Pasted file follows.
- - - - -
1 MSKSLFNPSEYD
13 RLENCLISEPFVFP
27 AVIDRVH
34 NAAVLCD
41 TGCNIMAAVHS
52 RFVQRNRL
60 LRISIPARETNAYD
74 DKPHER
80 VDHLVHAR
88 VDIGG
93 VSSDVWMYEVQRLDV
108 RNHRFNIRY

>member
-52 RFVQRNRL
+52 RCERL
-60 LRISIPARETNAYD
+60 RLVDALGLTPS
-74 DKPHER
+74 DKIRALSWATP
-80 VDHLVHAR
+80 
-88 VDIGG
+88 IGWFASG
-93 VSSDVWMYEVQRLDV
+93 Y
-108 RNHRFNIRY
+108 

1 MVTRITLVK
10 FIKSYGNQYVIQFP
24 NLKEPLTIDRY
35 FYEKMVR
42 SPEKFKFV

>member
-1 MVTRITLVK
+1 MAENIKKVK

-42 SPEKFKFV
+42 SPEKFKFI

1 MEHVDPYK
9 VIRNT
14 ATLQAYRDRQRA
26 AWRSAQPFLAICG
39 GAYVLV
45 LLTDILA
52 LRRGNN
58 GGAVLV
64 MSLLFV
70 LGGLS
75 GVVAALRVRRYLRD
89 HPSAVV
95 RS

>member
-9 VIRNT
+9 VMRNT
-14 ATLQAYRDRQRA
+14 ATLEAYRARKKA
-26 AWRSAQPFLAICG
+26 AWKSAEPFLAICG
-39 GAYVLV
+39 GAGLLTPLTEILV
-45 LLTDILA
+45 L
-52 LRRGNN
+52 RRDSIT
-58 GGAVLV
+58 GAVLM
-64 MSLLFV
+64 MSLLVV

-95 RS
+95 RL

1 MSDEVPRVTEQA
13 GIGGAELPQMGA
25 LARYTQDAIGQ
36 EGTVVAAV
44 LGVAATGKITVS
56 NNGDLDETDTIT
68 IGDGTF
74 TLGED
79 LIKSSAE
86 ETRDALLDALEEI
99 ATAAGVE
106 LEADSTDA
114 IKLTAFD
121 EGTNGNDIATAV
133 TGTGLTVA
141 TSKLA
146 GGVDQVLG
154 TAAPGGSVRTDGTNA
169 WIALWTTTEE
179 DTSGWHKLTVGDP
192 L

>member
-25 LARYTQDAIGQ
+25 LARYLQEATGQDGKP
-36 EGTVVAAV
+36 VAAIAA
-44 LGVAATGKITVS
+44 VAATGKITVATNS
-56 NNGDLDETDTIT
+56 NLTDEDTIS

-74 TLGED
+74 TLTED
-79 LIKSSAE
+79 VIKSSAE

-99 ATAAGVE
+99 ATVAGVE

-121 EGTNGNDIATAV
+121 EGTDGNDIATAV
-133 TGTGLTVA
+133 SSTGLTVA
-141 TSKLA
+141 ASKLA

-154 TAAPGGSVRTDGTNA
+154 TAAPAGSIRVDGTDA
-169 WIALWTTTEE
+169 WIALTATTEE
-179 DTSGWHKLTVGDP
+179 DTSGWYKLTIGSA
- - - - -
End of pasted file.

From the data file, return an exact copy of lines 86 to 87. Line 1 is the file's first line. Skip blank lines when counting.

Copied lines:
146 GGVDQVLG
154 TAAPGGSVRTDGTNA